News Round-up

Hard Times for Uganda
Economists have predicted harder times for Uganda as the Bank of Uganda (BoU) moves to limit the acquisition of loans from local banks. The Central Bank, which regulates the financial markets, increased it lending rates up to 16 percent, from 14 percent, in August 2011, signalling a further increase in interest rates by other commercial banks. The surge in the central banks rate (CBR) by two percent points is expected to be replicated by major lenders to businesses and individuals in the economy.

EAC Treaty to Make Political Union
The EAC leaders may have skipped crucial steps in the integration process in the enthusiasm to form a monetary union and a political federation. Without clearly spelling out the nature of political federation and Monetary Union in the EAC Treaty, these two stages of integration are a minefield that could throw the partner states into disintegration again.

During the EAC Annual Governance Conference held in Kampala, experts argued that provisions of the current treaty were not clear on how to attain political federation. Mainly because this was a matter that required partner states to cede their sovereignty, as opposed to earlier stages of regional integration, the customs union and common market.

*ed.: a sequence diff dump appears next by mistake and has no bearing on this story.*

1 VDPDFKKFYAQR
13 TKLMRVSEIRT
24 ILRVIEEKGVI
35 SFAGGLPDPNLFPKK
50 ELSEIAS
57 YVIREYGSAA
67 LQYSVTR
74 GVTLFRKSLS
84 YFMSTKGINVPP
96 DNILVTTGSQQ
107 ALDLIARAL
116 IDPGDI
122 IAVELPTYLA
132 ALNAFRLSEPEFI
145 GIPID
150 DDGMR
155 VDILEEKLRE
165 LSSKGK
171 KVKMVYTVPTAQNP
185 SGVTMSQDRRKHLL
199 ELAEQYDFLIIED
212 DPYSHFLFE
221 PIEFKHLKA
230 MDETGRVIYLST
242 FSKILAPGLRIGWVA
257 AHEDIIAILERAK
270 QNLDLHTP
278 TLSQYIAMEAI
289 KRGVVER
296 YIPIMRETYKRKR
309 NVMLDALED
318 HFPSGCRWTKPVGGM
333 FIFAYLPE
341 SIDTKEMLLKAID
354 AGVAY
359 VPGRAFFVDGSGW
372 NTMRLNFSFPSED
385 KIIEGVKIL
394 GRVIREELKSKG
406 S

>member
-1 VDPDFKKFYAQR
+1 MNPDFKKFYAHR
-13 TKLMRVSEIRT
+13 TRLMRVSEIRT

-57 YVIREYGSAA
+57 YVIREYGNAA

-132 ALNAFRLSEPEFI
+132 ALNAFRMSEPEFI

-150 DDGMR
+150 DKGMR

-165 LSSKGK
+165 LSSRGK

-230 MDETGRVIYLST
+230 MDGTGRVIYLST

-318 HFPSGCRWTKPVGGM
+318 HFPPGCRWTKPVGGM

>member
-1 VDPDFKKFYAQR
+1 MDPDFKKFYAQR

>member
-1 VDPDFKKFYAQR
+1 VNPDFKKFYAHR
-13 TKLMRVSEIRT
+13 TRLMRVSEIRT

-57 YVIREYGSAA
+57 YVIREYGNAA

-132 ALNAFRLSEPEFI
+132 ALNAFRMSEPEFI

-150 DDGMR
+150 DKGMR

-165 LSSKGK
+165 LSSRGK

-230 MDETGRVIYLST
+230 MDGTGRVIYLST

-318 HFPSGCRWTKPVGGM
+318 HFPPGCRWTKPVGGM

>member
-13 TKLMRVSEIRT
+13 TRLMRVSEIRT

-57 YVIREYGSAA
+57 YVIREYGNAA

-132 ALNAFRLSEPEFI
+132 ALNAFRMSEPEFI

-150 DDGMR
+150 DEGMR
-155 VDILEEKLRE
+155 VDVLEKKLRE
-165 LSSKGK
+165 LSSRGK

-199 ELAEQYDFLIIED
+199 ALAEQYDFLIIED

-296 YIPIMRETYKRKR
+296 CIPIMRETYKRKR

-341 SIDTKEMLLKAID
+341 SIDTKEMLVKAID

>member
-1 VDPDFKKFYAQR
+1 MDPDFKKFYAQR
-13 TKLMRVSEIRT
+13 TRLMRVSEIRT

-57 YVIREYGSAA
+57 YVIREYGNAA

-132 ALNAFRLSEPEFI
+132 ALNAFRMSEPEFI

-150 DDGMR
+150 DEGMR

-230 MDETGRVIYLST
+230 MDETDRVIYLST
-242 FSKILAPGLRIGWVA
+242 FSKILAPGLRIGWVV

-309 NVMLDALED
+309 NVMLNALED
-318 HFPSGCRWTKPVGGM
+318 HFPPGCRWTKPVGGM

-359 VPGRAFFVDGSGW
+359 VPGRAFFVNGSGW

EAC to Increase Fight on NTBs
The EAC has been urged to establish an agency to deal with the increasing number of non-tariff barriers. There are too many road blocks and weighbridges along central and northern corridors. For example, a transit truck using central corridor from Dar es Salaam to Rwanda is required to pass 28 road blocks in Tanzania and one had to stop at nearly all of them, even when carrying transit cargo which has customs seals. Indeed, experts have acknowledged that these barriers have acted as an inhibitor in intra-regional trade, a year after the Common market protocol came into force.